"This being human is a guest house, each day a new arrival..." is how Rumi's poem The Guest House (as translated by Coleman Barks) begins. Well the other day the new arrival was not as sweet as some of them. The exhibition on Indonesian textiles scheduled for Bard, and all the events surrounding it, including the demonstration of weaving processes that I was to do, have had to be cancelled due to construction delays on the gallery. I am so disappointed, but it did introduce me to some interesting colleagues as well as increase the books I have on Indonesian textiles. And while I was ordering them, I also found an amazing book on Indian printed textiles using mordants. So always some good, along with the bad.
I am reading Crossing to Safety by Wallace Stegner, which is going to be the next book discussion at Kimball Library here in Randolph. It is fiction but every word resounds with the truth of a lived life. It is making me think about how we construct our stories, cast ourselves in both good and poor light, carefully editing to create the picture we want others to see. So what I include or don't include in this blog is a form of posing. No matter how honest I want to be, through inclusion and exclusion, I am fabricating a public persona.
From left around the table: Liz, Anne, Mario, Mark, Marianne, Derek, Isaac, Susanna
Of course I want to include the wonderful dinner party we had the other night in honor of Anne Lindberg and Derek Porter. Anne just installed a new large piece in an exhibition H2O in Newport, NH--close enough for them to visit and for us to see her work. Anne was second year to Liz, Marianne, and I being first year at Cranbrook. Age has nothing to do with being the elder here. She was a great role model in school, and has continued to be an inspiring and cherished friend. Mark and I were able to get to spend time with her and Derek when we lived in Lawrence, Kansas (2000-2002) since they are residents of Kansas City. It has been wonderful to watch their lives bloom in terms of creativity and success. Since Derek is also the Director of the MFA Lighting Design Program at Parsons/The New School, we can figure out some NYC gatherings, or try to draw them back to Vermont.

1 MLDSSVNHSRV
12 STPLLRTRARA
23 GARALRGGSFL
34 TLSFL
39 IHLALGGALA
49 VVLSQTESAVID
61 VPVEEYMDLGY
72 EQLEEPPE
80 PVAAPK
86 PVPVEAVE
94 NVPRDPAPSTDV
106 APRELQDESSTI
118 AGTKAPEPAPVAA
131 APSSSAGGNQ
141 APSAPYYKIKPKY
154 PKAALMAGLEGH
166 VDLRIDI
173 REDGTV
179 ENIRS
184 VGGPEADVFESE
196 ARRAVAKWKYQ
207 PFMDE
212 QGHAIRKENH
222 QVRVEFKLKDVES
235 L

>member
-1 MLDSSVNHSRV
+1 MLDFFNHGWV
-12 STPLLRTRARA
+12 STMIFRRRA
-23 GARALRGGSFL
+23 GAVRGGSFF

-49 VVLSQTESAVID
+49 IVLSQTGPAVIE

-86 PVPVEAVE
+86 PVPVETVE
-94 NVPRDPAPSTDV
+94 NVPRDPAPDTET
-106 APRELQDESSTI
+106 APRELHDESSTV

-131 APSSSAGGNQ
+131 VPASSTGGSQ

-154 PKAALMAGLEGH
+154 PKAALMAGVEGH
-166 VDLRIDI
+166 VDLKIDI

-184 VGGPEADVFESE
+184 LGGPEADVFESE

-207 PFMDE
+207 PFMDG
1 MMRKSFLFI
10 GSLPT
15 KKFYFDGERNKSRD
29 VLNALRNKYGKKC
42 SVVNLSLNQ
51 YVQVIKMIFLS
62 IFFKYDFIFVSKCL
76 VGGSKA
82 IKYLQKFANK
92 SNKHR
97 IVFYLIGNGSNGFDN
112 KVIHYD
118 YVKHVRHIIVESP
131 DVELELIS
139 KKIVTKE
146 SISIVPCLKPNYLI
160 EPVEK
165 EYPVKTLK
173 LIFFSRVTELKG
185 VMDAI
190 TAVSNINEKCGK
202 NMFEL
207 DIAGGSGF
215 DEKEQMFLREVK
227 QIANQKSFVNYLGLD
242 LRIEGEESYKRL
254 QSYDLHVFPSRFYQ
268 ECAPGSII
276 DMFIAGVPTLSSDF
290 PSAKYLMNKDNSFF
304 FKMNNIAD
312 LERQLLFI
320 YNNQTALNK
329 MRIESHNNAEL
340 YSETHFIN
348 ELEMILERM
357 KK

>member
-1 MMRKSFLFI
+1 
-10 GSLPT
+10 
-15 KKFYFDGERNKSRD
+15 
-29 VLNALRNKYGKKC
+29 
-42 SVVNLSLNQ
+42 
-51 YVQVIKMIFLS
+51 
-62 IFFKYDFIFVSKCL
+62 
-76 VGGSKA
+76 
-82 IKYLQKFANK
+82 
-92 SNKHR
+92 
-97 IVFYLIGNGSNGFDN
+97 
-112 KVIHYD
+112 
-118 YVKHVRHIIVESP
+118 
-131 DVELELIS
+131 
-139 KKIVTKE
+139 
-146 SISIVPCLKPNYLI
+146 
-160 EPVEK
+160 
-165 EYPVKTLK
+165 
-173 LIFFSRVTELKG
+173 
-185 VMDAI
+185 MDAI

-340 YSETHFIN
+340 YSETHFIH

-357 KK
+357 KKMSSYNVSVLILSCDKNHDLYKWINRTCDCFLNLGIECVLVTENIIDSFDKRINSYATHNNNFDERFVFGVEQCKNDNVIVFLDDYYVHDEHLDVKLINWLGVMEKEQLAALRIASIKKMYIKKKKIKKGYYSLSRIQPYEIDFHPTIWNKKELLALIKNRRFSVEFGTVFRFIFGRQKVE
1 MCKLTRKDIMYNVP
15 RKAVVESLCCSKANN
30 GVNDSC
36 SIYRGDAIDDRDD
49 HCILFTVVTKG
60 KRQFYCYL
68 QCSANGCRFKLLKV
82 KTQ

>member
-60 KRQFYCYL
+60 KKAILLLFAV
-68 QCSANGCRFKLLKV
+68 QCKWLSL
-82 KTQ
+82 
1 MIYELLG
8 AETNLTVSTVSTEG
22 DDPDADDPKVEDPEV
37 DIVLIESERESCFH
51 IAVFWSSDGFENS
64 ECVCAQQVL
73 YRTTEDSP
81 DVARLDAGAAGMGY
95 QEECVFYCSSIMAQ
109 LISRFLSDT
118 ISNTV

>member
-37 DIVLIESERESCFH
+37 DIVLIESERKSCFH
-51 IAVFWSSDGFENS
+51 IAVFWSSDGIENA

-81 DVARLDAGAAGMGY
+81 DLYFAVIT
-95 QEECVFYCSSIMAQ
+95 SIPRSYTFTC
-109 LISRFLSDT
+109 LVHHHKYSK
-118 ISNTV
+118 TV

Saturday Mark and I drove to Boston for the day, to meet my sister Robin, and her children, Daniel and Molly, up from Maryland. This really was a widening of the circle for us. It is three hours to Boston, a reasonable one day trip. When we lived in New Bedford, MA, we went up there sometimes--usually to the galleries or museums, but we had never been to the Peabody Museum at Harvard. So we met Robin and Daniel there. The fourth floor, with its old cases, wood silky soft from the touch of so many hands over the years, is totally inspiring. Each case is full of objects; many are textiles. it is the kind of exhibition that is out of fashion, as one can see when contrasting it to the exhibits on the other floors which have computer-screens and videos and lights and whistles and lots of visitors with children. This floor was empty except for us--a real treat.
Mark looking at objects on 4th Floor of Peabody Museum
On the third floor, the Peabody is connected to the Harvard Museum of Natural History, and we went across to see the Ware Collection of Glass Models of Plants, made by Leopold and Rudolph Blaschka from 1886 to 1936. They show that their makers paid careful attention to the smallest detail of the living plants, and used the most careful craftsmanship to execute models that seem to breath. Since I am enjoying all the colors and variety of the flowers around Randolph this summer, and trying to capture them in my weavings (will post images soon), I was definitely awed by this room. We might have missed this wonderful collection if Laurie Sverdlove hadn't mentioned it to me when I told her we were going to the Peabody.
Mark, Robin and Daniel studying the glass flowers
One of the Glass Flowers in the Ware Collection at Harvard Museum of Natural History
Now that we have gone to Boston once, I think we will go back soon to see the other museums and galleries. Going into town from the north seemed really different than from the south. We did manage to get lost, both going in and out of town. Next time a good map will be our companion. When we got on I-89, I felt a great sense of peace--ah, the road to home.